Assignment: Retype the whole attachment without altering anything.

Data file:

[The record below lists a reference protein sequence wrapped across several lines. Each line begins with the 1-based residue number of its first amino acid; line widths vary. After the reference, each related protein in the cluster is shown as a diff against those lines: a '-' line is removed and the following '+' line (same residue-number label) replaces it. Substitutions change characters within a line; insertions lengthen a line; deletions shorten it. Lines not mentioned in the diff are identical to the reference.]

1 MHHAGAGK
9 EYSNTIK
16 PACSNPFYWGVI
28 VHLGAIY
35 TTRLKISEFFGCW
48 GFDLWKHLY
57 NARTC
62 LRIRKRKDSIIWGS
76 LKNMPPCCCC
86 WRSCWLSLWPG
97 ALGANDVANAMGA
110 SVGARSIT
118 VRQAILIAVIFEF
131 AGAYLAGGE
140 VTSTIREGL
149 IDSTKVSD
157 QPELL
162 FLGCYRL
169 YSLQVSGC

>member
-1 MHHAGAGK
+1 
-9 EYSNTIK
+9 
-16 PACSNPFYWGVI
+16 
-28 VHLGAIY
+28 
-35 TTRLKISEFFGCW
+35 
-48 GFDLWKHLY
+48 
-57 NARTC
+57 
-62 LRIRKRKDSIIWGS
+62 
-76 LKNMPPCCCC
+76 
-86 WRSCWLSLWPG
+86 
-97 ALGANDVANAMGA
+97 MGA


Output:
[The record below lists a reference protein sequence wrapped across several lines. Each line begins with the 1-based residue number of its first amino acid; line widths vary. After the reference, each related protein in the cluster is shown as a diff against those lines: a '-' line is removed and the following '+' line (same residue-number label) replaces it. Substitutions change characters within a line; insertions lengthen a line; deletions shorten it. Lines not mentioned in the diff are identical to the reference.]

1 MHHAGAGK
9 EYSNTIK
16 PACSNPFYWGVI
28 VHLGAIY
35 TTRLKISEFFGCW
48 GFDLWKHLY
57 NARTC
62 LRIRKRKDSIIWGS
76 LKNMPPCCCC
86 WRSCWLSLWPG
97 ALGANDVANAMGA
110 SVGARSIT
118 VRQAILIAVIFEF
131 AGAYLAGGE
140 VTSTIREGL
149 IDSTKVSD
157 QPELL
162 FLGCYRL
169 YSLQVSGC

>member
-1 MHHAGAGK
+1 
-9 EYSNTIK
+9 
-16 PACSNPFYWGVI
+16 
-28 VHLGAIY
+28 
-35 TTRLKISEFFGCW
+35 
-48 GFDLWKHLY
+48 
-57 NARTC
+57 
-62 LRIRKRKDSIIWGS
+62 
-76 LKNMPPCCCC
+76 
-86 WRSCWLSLWPG
+86 
-97 ALGANDVANAMGA
+97 MGA